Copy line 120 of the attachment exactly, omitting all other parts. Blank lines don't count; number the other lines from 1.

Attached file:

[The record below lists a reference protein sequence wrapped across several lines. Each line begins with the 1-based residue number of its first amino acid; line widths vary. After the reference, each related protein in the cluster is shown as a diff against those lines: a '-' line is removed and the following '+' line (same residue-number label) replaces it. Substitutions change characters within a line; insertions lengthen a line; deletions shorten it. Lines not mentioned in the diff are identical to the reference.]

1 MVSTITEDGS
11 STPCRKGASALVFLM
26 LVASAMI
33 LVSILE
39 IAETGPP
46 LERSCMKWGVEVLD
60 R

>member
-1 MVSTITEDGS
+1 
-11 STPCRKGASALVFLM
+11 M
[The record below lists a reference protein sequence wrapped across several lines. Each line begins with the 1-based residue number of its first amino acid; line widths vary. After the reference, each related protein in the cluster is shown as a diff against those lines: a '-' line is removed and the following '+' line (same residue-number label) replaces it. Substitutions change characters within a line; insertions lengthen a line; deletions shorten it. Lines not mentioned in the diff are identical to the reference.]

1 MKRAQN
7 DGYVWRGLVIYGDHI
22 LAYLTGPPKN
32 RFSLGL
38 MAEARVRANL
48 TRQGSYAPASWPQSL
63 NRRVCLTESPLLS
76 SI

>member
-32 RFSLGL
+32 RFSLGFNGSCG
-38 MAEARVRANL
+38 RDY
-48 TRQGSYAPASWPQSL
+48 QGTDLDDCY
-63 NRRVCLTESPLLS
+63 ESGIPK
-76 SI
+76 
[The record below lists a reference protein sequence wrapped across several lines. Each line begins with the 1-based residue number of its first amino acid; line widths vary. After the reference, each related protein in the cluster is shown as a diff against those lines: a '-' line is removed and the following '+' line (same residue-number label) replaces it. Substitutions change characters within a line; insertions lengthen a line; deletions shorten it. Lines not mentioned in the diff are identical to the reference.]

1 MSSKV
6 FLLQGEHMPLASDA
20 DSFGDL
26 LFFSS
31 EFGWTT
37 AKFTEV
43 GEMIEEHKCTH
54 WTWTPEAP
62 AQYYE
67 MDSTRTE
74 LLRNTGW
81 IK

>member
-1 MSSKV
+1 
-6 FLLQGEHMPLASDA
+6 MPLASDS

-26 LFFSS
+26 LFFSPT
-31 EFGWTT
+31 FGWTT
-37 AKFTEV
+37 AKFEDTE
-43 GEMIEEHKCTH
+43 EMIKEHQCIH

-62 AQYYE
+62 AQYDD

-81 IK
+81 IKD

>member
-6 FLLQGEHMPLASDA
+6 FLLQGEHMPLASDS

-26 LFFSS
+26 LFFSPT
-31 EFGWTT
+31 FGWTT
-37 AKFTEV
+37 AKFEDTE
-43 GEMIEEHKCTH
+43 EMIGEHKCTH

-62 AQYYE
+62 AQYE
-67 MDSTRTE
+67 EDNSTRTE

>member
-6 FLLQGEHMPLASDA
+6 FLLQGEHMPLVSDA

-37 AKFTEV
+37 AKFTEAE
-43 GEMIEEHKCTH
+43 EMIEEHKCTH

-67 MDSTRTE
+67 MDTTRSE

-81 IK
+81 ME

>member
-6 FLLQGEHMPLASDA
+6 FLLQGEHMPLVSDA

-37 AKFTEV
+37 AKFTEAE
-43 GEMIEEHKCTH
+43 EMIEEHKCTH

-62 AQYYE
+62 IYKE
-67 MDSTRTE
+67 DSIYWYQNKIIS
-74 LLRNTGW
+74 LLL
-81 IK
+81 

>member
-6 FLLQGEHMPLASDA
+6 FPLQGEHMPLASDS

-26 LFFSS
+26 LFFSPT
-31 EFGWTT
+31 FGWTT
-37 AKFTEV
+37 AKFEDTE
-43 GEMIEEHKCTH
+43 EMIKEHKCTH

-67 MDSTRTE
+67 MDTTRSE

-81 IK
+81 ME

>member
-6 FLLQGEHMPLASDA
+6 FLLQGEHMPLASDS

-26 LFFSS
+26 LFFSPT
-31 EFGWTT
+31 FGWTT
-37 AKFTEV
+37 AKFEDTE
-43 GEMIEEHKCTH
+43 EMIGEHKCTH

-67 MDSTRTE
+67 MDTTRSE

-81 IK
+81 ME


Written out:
>member